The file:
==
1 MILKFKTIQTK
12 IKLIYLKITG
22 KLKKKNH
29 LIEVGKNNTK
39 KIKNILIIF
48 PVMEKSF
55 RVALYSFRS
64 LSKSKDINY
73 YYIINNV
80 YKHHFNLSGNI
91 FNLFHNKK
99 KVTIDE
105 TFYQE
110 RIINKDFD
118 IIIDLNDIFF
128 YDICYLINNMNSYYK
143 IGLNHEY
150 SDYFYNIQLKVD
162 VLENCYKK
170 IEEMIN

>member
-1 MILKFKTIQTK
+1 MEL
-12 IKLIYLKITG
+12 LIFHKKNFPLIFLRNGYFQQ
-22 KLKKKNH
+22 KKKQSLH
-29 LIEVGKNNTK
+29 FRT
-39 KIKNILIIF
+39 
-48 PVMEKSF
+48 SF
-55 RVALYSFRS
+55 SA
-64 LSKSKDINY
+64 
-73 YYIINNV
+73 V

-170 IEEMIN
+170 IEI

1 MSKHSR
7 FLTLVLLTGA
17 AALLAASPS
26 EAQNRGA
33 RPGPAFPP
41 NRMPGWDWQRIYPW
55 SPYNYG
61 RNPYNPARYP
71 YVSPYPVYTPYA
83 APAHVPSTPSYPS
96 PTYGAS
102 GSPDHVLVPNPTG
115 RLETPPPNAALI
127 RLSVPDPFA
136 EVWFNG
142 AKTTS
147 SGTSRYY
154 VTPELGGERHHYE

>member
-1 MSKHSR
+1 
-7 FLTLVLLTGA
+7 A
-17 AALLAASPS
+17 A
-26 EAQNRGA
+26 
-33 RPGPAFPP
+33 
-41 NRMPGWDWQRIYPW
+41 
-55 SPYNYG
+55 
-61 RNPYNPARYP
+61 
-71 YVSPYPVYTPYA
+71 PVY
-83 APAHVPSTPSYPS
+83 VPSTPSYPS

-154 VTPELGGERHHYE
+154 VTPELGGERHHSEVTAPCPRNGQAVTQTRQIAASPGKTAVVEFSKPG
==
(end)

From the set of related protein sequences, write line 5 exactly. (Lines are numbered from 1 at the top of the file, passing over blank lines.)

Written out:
39 KIKNILIIF